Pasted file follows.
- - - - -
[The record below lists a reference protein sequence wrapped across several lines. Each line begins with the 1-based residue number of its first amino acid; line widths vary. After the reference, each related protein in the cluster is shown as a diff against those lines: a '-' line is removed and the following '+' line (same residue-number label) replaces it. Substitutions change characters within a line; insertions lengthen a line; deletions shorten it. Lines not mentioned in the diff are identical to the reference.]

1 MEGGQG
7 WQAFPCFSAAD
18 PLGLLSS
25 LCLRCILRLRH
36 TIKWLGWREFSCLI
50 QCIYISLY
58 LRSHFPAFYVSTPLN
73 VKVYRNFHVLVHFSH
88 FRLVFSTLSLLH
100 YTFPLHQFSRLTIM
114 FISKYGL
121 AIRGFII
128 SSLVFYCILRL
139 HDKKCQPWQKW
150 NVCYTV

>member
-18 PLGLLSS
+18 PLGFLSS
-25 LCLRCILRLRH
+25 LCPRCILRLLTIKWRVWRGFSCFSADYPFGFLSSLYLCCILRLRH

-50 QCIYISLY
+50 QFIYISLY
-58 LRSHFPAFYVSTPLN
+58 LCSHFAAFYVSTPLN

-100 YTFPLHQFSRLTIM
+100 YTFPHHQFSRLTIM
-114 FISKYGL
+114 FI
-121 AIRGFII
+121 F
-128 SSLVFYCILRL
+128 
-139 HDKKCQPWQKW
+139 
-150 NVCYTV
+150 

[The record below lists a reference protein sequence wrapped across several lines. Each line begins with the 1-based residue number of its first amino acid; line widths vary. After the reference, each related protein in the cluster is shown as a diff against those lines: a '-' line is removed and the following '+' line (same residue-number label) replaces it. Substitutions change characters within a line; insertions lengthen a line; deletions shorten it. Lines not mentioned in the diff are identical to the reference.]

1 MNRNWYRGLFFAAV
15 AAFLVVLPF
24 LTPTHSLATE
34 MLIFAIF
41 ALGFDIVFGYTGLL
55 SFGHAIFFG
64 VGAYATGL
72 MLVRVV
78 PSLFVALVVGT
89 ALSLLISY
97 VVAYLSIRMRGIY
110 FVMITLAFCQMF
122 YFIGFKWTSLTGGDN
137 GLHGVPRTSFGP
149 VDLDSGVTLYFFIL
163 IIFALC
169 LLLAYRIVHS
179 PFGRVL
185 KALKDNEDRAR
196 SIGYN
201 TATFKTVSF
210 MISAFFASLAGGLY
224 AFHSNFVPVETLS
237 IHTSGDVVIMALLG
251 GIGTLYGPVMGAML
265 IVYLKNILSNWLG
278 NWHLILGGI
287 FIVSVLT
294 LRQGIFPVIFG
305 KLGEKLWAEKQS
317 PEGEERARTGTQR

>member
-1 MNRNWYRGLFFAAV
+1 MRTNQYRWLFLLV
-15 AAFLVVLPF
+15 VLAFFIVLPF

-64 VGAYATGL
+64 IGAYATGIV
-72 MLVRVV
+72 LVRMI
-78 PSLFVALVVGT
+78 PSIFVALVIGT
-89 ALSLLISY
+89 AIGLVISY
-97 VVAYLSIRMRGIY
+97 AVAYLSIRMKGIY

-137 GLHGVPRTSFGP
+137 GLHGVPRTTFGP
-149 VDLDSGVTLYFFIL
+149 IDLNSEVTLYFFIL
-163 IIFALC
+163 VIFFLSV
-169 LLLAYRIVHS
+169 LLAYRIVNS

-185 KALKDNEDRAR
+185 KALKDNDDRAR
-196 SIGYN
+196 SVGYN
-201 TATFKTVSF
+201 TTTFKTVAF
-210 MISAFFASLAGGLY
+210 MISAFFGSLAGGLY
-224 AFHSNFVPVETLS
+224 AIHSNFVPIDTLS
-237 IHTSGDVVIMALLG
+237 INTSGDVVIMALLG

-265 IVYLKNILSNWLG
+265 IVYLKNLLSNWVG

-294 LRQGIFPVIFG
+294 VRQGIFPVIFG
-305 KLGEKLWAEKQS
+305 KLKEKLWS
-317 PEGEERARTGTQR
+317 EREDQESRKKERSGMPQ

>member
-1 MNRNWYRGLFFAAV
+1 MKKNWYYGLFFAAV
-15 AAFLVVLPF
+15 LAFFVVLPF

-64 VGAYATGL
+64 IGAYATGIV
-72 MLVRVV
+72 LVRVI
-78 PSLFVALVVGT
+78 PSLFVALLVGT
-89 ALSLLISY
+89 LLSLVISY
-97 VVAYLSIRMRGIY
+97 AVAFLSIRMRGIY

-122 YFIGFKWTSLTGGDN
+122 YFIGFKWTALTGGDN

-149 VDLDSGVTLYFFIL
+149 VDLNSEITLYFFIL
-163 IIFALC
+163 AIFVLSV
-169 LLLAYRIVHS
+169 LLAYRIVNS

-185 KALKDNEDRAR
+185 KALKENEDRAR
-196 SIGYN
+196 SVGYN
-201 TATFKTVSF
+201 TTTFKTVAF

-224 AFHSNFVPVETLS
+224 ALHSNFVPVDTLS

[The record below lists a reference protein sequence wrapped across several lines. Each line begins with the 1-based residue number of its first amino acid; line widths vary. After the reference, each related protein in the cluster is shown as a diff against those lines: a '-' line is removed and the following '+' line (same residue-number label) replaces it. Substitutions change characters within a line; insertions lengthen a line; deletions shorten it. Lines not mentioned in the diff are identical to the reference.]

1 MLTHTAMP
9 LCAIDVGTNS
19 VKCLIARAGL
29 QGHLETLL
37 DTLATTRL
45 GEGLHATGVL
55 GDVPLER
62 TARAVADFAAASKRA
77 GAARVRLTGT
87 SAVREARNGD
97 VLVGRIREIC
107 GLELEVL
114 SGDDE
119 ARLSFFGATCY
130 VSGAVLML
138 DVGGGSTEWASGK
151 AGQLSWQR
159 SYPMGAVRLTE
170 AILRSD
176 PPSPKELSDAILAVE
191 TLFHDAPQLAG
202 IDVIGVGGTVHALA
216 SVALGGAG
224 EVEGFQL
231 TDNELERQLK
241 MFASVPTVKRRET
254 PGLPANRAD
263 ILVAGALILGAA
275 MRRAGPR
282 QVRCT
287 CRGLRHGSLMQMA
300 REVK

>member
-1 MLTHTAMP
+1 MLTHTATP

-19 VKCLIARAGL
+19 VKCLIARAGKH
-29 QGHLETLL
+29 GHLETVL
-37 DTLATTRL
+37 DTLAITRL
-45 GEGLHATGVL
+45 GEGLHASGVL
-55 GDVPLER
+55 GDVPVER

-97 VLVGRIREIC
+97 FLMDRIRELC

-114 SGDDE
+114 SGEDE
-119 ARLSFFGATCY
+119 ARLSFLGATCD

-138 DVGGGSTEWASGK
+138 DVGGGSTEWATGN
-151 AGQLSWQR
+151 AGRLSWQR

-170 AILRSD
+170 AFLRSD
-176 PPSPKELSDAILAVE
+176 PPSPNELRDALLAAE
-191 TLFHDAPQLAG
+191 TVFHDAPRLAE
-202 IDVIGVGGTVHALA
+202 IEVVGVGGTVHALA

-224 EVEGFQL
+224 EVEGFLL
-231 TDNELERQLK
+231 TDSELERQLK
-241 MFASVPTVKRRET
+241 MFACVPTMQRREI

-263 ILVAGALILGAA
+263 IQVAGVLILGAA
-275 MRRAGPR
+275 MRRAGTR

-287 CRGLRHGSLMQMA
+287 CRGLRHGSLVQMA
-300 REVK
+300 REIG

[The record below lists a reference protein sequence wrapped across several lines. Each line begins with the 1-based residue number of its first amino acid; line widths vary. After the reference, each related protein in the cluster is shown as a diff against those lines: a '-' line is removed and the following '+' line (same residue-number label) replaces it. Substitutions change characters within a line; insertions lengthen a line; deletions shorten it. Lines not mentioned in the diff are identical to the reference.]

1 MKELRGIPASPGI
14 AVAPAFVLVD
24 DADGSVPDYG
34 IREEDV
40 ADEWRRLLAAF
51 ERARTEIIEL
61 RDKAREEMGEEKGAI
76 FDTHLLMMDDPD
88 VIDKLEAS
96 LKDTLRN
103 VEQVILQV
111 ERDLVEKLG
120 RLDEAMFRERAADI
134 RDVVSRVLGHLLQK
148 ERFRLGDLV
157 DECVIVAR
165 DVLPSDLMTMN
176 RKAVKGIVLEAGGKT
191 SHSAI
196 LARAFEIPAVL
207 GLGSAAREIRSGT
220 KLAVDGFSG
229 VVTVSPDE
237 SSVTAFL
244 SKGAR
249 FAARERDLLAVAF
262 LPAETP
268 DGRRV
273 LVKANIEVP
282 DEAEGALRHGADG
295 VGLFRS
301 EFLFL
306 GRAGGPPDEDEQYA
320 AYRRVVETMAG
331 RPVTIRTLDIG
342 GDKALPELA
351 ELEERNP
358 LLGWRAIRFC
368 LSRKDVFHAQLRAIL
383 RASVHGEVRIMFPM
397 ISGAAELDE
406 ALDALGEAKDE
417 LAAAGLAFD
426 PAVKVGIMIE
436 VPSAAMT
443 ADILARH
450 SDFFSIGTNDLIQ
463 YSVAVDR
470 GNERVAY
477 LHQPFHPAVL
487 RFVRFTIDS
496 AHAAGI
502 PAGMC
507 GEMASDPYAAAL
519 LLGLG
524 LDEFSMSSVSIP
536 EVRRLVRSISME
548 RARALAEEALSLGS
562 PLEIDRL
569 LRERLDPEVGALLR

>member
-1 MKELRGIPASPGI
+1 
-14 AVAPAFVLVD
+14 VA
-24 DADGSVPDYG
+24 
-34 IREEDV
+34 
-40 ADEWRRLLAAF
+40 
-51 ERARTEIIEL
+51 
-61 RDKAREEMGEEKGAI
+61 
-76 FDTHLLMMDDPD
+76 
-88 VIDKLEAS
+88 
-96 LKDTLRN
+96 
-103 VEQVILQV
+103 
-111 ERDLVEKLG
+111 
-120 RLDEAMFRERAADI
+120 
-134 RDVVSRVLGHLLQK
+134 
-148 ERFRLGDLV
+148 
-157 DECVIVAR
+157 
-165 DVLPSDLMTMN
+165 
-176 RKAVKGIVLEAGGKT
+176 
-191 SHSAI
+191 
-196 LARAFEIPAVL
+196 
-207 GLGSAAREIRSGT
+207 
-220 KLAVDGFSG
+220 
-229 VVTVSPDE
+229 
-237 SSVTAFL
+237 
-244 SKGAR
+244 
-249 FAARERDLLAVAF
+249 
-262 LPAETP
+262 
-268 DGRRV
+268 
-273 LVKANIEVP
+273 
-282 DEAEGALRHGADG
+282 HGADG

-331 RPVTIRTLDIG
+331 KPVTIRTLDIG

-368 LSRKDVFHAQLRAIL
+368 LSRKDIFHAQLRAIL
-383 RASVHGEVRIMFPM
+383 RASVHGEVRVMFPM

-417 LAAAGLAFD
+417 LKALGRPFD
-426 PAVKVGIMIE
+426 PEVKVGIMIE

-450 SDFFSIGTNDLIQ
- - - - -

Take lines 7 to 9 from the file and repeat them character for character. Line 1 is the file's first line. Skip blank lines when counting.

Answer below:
50 QCIYISLY
58 LRSHFPAFYVSTPLN
73 VKVYRNFHVLVHFSH